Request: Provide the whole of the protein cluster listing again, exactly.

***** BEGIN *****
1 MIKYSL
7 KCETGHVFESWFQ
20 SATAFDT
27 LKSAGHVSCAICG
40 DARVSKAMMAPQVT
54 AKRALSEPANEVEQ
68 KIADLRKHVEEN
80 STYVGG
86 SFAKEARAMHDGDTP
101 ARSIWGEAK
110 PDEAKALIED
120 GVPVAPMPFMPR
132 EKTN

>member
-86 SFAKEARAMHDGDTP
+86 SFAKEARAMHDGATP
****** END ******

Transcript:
1 MIKYSL
7 KCETGHVFESWFQ
20 SATAFDT
27 LKSAGHVSCAICG
40 DARVSKAMMAPQVT
54 AKRALSEPANEVEQ
68 KIADLRKHVEEN
80 STYVGG
86 SFAKEARAMHDGDTP
101 ARSIWGEAK
110 PDEAKALIED
120 GVPVAPMPFMPR
132 EKTN

>member
-86 SFAKEARAMHDGDTP
+86 SFAKEARAMHDGATP